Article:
At the height of the cold war a key part of Britain’s nuclear preparedness and capability was the Ballistic Missile Early Warning System (BMEWS) designed to detect a nuclear strike to the UK. Also a vital part of our nuclear defence was the WE I 77 free fall nuclear weapon.
The ultra secret system was designed to detect a missile attack on the U K and launch a devastating retaliatory attack. RAF Fylingdales in Yorkshire would have detected the missiles. Once the missile’s trajectory was confirmed by the NORAD strategic defence headquarters, deep underground in the Cheyenne mountain complex in Colorado USA.
The attack confirmation would be instantly transmitted to our primary war headquarters at UK Regional Air Operations Centre RAF High Wycombe in Buckinghamshire. (UKRAOC). Deep underground at the UKRAOC war bunker, the incoming missile maps would come, alive, and time to impact displays would flash the deadly countdown to our nuclear Armageddon.
If it were for real, attack-warning sirens would sound throughout the UK. This would be followed by a fail-safe command system, which would ultimately end in the executive coded order being given by the Prime Minister to launch a retaliatory attack. Our Polaris submarines would fire their missiles. The V -Force strike bombers would fly at supersonic speed to deliver the deadly WE I 77 nuclear weapons to our enemies.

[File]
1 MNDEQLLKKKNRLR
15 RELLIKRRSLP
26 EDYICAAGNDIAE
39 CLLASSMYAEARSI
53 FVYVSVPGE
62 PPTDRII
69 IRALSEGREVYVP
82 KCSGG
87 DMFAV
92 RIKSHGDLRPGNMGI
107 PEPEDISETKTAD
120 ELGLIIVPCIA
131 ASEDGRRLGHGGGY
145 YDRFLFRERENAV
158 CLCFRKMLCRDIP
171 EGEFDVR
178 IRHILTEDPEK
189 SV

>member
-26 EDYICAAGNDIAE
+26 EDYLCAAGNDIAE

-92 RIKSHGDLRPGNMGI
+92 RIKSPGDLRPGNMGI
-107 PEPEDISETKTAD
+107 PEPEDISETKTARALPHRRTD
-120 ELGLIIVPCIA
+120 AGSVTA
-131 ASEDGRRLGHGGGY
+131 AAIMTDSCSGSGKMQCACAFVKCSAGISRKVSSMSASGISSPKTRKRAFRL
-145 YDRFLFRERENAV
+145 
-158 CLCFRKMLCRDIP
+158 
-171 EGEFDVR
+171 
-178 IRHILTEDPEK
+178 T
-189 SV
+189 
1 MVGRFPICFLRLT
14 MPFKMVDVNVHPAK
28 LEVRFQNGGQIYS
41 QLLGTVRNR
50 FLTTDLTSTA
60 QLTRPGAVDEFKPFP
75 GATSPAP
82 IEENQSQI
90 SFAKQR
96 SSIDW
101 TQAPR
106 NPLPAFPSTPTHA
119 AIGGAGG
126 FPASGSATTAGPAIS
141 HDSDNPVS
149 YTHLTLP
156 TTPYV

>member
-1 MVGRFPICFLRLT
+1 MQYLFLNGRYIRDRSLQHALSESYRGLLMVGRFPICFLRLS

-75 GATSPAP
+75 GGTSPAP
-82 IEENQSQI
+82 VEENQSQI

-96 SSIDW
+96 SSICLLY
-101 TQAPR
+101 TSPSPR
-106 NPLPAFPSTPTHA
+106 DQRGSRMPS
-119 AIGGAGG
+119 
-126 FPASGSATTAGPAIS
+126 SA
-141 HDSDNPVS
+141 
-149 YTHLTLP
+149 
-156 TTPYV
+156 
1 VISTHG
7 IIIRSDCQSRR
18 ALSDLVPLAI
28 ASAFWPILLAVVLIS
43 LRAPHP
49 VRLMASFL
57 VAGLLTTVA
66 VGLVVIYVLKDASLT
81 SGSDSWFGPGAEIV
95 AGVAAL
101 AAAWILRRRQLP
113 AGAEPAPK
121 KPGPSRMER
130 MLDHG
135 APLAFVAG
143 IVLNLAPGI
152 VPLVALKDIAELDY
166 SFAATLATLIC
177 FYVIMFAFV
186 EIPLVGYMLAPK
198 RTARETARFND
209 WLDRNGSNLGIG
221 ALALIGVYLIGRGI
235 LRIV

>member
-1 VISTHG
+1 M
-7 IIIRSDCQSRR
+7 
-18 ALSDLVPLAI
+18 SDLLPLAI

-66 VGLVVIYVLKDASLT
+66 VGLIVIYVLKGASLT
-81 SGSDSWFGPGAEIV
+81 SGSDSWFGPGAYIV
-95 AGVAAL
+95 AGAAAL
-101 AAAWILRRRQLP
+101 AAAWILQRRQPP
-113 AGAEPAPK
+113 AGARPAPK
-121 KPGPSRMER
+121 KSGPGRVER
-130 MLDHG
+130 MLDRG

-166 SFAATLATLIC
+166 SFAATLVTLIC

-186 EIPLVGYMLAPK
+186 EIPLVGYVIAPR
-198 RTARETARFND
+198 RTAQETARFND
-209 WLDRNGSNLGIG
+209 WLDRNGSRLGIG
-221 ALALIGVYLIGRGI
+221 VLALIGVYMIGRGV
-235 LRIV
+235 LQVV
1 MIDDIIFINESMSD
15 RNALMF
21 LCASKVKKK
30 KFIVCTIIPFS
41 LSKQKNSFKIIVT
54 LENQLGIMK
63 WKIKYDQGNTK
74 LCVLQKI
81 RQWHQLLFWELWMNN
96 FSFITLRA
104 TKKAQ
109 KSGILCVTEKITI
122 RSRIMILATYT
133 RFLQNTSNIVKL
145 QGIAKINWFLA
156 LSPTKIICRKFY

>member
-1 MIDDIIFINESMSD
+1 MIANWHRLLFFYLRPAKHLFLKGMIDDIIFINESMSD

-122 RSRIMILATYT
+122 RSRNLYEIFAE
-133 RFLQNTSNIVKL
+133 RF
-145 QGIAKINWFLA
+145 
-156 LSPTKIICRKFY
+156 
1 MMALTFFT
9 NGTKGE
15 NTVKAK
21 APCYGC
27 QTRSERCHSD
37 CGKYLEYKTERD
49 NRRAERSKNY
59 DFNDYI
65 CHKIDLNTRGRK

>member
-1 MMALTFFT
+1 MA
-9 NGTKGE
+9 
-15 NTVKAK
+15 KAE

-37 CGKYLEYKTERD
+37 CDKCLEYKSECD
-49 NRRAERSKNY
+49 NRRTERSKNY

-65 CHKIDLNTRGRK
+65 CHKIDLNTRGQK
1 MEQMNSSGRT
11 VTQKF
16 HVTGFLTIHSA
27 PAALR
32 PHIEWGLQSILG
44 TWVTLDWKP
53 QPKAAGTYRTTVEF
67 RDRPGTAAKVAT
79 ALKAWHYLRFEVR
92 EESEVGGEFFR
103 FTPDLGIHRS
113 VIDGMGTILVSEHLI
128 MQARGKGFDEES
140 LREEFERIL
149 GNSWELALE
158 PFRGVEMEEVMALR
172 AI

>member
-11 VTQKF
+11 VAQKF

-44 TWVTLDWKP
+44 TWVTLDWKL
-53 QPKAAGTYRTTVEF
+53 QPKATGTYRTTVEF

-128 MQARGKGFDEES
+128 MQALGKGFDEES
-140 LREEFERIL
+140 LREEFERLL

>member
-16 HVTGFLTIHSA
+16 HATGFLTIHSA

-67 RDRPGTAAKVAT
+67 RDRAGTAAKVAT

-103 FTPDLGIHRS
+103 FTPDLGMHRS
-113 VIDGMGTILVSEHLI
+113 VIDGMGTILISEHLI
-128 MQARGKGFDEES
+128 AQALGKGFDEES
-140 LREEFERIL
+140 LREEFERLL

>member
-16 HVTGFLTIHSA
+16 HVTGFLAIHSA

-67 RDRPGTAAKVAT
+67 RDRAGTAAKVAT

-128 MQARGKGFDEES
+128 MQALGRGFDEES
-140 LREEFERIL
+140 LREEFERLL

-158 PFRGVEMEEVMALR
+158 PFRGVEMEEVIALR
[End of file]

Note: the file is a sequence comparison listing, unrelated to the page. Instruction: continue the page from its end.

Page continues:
Following the fall of the Berlin Wall, the cold war ended. 1994 saw the BMEWS system dismantled and the WE 177 weapon system de-commissioned. In order to maintain our readiness for an attack, RAF Fylingdales was demolished and a new phased array early warning facility was built on the same site. UKRAOC closed their bunker and built a new high-tech primary defence bunker facility . Both these measures ensured that our defences were modern enough to take Europe and UK safely into the next millennium. The old BMEWS system, and the WE 177 weapons, that had served so well at the forefront of the defence of Britain had gone forever. Gone but not forgotten!
Dogged determination by Rodney Siebert the curator at Hack Green Secret Nuclear Bunker in Nantwich Cheshire, led to these vital pieces of recent history being saved for the nation. The true story of Britain’s readiness for nuclear war could at last be told. Deep underground in the heart of the old UKRAOC bunker the BMEWS equipment and displays remained abandoned. The WE 177 nuclear weapons were dismantled.
In the darkness of the abandoned bunker lay a cold war time war The nations nuclear defence frozen in time, when the nuclear clock stopped ticking and our nuclear weapons started to gather dust.